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The problem of perfect language translation (or even accurate translation for lengthy sentences and more) is coming into prominence in technical fields as internet access is becoming cheaper and more ubiquitous, and portable devices become more sophisticated and internet-ready. The ever-present internet connection and environment-sensitivity of these devices (in the form of microphones and accelerometers) make them the perfect platform to perform computations that aid in travel abroad, namely language translation. However, language is a distinctly human construct, spanning deep into pre-history, potentially hundreds of thousands of years, well before the advent of second-order predicate logic and the likes, and computers and computer technology are an anthropologically nascent invention. Thus, to achieve computer-based human language translation, there must be a bridge of some sort.

As I understand the present state of research, the main thrust of the favored techniques is "teaching" computers human language through a heuristic, neural-network-driven process that uses the present body of digitized human-produced translations. I will call this the "human-centered" approach. The idea I will present shortly, however, takes a somewhat reverse approach. It aims to bring human language into a more computer-friendly domain by treating it as a mathematical construction bound by objective, universal laws. This is the "computer-centered" approach: producing a way to treat human language as an extremely specialized, and arcane, version of standard computer (a.k.a. mathematical) language.

The ideaspace is a vector space (potentially of infinite dimension) in which lies every possible idea. Right now, a rigorous definition of "idea" and even "dimension" of this space is beyond the scope of my rigor. Likewise, I have no earth-shattering results to share with the world, simply the beginnings of this idea that I want to preserve for future use, or posterity, should the theory fail.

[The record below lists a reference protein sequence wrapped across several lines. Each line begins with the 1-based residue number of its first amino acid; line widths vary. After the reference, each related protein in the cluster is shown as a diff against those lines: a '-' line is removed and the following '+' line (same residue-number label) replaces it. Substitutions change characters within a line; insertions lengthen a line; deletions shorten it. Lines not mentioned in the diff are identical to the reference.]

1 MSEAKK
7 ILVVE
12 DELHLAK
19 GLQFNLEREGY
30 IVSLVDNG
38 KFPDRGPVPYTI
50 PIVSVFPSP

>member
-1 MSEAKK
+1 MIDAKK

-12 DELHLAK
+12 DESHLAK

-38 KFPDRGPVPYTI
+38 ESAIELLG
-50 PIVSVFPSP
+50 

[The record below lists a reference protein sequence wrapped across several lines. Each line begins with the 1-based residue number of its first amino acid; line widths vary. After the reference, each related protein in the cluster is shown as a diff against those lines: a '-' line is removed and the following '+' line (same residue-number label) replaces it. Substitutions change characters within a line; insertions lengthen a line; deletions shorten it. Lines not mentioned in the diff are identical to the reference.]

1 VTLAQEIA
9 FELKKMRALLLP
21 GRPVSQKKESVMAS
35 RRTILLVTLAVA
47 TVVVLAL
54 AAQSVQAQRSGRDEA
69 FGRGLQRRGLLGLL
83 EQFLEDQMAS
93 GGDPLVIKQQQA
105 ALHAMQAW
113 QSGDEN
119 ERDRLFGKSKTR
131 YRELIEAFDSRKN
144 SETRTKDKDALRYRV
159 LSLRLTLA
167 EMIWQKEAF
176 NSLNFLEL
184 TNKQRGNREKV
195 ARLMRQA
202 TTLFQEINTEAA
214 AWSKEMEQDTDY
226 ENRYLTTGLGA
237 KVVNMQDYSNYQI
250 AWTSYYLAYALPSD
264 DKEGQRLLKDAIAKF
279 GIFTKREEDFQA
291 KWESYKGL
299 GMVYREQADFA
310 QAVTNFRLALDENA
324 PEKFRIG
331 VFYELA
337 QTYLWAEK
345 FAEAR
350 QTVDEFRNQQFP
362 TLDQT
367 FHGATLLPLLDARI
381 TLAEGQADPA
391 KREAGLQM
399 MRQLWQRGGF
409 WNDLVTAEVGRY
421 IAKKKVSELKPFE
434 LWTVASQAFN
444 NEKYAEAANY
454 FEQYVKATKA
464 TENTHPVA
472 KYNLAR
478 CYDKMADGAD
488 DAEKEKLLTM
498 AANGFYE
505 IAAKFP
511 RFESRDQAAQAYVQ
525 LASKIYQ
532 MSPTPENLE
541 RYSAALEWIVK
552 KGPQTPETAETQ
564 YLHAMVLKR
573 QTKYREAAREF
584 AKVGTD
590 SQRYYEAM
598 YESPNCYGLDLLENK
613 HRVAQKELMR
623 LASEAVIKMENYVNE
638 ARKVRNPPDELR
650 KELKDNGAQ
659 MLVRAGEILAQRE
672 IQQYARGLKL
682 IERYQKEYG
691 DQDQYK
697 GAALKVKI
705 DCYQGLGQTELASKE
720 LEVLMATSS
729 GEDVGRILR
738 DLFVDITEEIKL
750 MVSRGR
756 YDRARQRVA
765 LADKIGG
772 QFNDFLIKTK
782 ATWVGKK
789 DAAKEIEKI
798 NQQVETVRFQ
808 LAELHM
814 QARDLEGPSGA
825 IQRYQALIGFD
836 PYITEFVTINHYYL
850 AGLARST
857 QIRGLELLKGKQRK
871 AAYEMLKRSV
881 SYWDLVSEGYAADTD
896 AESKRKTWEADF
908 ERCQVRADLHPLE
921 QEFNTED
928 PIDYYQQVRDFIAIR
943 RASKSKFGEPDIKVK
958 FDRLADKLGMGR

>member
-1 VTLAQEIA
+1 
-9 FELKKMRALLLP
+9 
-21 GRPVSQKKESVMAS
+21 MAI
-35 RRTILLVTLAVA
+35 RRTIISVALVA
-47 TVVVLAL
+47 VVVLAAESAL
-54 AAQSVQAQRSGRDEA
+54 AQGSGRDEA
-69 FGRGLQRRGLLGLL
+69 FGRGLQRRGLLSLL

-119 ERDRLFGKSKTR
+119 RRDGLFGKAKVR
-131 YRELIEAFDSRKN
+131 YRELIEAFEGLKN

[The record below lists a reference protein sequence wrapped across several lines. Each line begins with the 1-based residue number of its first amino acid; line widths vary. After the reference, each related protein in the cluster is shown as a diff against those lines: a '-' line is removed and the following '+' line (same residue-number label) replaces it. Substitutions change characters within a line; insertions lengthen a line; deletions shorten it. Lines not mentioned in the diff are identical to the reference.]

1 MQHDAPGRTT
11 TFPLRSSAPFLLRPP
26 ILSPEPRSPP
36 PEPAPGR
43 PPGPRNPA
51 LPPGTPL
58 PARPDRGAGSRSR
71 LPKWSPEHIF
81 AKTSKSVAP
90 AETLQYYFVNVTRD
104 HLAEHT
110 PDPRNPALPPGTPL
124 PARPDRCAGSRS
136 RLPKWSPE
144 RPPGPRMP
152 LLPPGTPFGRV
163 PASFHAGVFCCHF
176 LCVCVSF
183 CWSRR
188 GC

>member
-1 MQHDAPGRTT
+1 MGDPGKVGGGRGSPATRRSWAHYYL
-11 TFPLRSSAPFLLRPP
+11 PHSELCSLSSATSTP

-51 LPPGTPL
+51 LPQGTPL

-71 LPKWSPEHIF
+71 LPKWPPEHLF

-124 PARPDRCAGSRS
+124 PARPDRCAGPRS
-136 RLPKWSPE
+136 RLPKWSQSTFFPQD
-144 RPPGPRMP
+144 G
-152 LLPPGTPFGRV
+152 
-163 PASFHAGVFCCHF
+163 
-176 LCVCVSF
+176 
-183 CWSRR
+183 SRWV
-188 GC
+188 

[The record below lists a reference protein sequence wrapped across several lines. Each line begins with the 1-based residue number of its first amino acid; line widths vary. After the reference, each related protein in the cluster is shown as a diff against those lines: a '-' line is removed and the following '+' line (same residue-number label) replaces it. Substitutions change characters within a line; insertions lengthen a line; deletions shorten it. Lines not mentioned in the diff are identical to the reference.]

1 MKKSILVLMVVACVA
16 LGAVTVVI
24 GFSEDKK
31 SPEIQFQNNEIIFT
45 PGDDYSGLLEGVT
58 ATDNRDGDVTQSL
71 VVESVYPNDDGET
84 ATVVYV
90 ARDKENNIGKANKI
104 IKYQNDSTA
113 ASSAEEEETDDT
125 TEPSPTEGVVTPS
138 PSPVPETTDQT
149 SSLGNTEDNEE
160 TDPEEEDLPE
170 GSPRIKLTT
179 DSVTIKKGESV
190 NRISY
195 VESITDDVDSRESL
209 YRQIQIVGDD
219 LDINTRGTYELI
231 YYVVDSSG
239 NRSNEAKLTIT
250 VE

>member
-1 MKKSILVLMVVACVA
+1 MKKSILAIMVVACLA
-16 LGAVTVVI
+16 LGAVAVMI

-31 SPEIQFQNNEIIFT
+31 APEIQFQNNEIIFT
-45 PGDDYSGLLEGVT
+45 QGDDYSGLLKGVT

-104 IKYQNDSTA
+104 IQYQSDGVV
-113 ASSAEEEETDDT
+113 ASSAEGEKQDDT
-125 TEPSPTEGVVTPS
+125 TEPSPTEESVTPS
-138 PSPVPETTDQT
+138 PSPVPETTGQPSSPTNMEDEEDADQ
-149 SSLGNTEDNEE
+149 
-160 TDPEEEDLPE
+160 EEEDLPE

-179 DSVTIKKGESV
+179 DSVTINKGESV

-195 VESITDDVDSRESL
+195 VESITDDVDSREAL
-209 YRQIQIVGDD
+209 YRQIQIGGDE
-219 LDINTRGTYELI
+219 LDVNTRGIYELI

So ideaspace is a vector space. Every idea that enters into a person's head corresponds to a particular vector in ideaspace, or potentially a vector subspace. When a person wants to transmit this idea to someone else, he can't simply rattle off a list of coordinates, as this requires a stated basis. From here, I have two hypotheses.

The first hypothesis is that human culture builds a kind of starting point, which I call the culture's "null vector," since no attempt at communication has yet been initiated. This null vector is culture specific and time specific, so the null vector of last year is slightly different from the null vector of today. From here, language provides a series of projection operators that push the null vector through ideaspace until it arrives at its destination. The computational challenge then becomes setting some sort of basis of this vector space and using the existing body of literature in both languages to establish their null vectors. Then, for the starting language, one maps the vector into ideaspace. From here, to get the translation in the final language, one must find a set of projection operators that take the null vector to the proper idea vector. Right now I'm not sure how this would be done, but I'm not spending a lot of effort into its investigation because this hypothesis has a few problems. Chiefly, this representation is too specific. Two people from the same culture (with presumably the same null vector) can hear the same sentence (with exactly the same projection operators for each person) and derive completely different meanings. This has led to my second hypothesis.

Instead of some arbitrary null vector as the starting point, I posit that a culture "pre-operates" on the whole of ideaspace with a set of projection operators. A specific individual's null vector could then lie arbitrarily in that subspace, so that when two individuals hear the same sentence, the projection operators of that sentence take them to two different final vectors, but those vectors are "close" to each other in the sense that they lie within the span of the sentence's operation on the entire culture's starting subspace. This approach would (probably) effectively change this from a vector space theory to a theory lying in projection space (where multiplication by a scalar doesn't change the "vector"). This approach appears computationally more difficult, but theoretically more accurate, as it accounts for the individual bias, but its results are not individual-specific (though they might be able to be made to be).

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